- Attending only 30.01.10: £25, Student/Concession £15
- Attending only 31.01.10: £25, Student/Concession £15
- Attending both days: £45, Student/Concession £25
- Conference dinner 31.01.10: £35, Student/Concession £20
Read about the resulting report: Religious Broadcasting in the Middle East
Saturday 30 January 2010
9.00 – 9.30 Registration
9.30 – 9.45 Welcome speech, Prof. Yasir Suleiman
9.45 – 10.15 Keynote speech, Prof. Naomi Sakr: Arab satellite media: where do we stand now?
10.15 – 10.45 Mapping Middle Eastern religious broadcasting: The project and the context
Speaker: Dr Khaled Hroub ( University of Cambridge)
10.45 – 11.00 coffee break
11.00 – 12.00 ‘Pure’ Salafi broadcasting: Al-Majd Channel ( Saudi Arabia)
Speaker: Dr Abeer Najjar ( American University of Sharja)
Discussant: Prof. Madawi Al-Rasheed (King’s College, London)
Chair: Dr Sara Silvestri ( City University and Cambridge University)
12.00 – 1.00 ‘Modern’ Salafi broadcasting: Iqra’ ( Saudi Arabia)
Speaker: Dr Ehab Galal ( University of Copenhagen)
Discussant: Dr Zahera Harb ( Nottingham University)
Chair: Dr Dina Matar ( School of Oriental and African Studies (SOAS)/ London)
1.00 – 2.00 lunch break
2.00 – 3.00 Religious broadcasting on mainstream channels: Al-Jazeera, MBC and Dubai
Speaker: Prof. Mohammad Ayish ( University of Sharja)
Discussant: Dr Tarik Sabry ( University of Westminster)
Chair: Prof. Christina Slade ( City University)
3.00 – 4.00 Sunni/Shia broadcasting divide in Iraq
Speaker: Mr Rafid Fadhil (Researcher, London)
Discussant: Mr Ehab Bessaiso ( University of Cardiff)
Chair: Dr Tilde Rosmer ( University of Oslo)
4.00 – 4.30 break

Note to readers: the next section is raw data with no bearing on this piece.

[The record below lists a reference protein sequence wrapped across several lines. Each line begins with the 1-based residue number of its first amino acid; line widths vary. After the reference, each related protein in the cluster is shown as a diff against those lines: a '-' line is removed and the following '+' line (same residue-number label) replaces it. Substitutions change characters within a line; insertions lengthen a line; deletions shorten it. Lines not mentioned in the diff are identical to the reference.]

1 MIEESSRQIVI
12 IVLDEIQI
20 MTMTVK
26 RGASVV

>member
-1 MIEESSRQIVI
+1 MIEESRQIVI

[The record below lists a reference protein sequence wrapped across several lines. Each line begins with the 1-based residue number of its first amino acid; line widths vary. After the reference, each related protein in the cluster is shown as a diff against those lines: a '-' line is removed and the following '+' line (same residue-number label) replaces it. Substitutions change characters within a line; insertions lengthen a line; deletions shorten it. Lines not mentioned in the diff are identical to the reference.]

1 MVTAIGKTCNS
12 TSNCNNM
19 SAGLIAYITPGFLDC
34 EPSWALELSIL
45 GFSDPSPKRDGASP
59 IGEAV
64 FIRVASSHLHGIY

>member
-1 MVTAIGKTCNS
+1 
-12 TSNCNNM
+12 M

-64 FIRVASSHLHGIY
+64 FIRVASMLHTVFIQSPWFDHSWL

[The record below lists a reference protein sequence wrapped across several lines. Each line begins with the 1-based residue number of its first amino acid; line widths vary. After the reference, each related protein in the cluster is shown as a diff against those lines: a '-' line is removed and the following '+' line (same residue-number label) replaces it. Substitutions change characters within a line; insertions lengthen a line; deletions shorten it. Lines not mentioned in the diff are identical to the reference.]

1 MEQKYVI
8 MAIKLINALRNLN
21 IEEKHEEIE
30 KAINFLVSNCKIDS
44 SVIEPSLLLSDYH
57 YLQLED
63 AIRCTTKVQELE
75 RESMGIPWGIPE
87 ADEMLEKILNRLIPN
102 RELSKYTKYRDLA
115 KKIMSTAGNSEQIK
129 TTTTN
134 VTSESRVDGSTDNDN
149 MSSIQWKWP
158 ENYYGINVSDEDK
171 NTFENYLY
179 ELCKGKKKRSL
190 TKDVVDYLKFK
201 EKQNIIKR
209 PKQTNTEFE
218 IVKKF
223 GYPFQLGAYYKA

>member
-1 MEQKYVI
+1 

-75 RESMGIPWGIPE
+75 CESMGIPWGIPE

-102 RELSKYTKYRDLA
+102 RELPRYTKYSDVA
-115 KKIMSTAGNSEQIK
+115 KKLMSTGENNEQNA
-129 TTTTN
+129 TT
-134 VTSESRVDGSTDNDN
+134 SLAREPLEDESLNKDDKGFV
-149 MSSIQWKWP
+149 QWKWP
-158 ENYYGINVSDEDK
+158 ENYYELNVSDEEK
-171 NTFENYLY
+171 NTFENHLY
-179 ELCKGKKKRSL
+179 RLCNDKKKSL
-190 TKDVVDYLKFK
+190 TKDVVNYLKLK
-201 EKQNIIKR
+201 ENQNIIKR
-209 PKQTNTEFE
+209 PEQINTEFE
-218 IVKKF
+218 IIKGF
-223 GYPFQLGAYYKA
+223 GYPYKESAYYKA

4.30 – 5.30 ‘Modern preachers’, mixed discourses
Speaker: Ms Olfa Tantawi , ( University of Cairo)
Discussant: Prof. Jakob Skovgaard-Petersen ( University of Copenhagen)
Chair: Dr Anissa Daoudi ( University of Durham)
5.30 – 6.30 Christian broadcasting in Arab countries
Speaker: Mr Sameh Fawzy , Egypt
Discussant: Dr Dina Matar (SOAS/London)
Chair: Dr Khaled Azab ( Alexandria Library/Egypt)
9.30 – 10.30 Jewish religious broadcasting on Israeli television
Speakers: Mr Yoni Mendel ( University of Cambridge) and Mr Ilan Manor ( University of Tel Aviv)
Discussant: Dr Tilde Rosmer ( University of Oslo)
Chair: Prof. Jakob Skovgaard-Petersen ( University of Copenhagen)
10.30 – 11.30 ‘Family business’ broadcasting stations – Al-Nas
Speaker: Ms Juman Quneis ( University of Birzeit)
Discussant: Dr Anissa Daoudi ( University of Durham)
Chair: Prof. Yasir Suleiman ( University of Cambridge)
11.30 – 12.00 break
12.00 – 1.00 Islamic vs Secular Media in Turkey: Deliberative Democracy and the AKP
Speaker: Dr Ayla Göl (University of Aberystwyth/University of Cambridge)
Discussant: Dr Khaled Hroub ( University of Cambridge)
Chair: Dr Abeer Najjar ( American University of Sharja)
1.00 – 2.00 lunch break
2.00 – 3.00 Islamist female activists and preachers: Broadcasting, platforms and issues
Speaker: Ms Gihan Abou Zeid, ( Policy Advisor, the Ministry of Family, Cairo).
Discussant: Ms Maria Way, ( University of Westminster, London)
Chair: Dr Abduallah Baabood, (Director of Gulf Research Centre-Cambridge)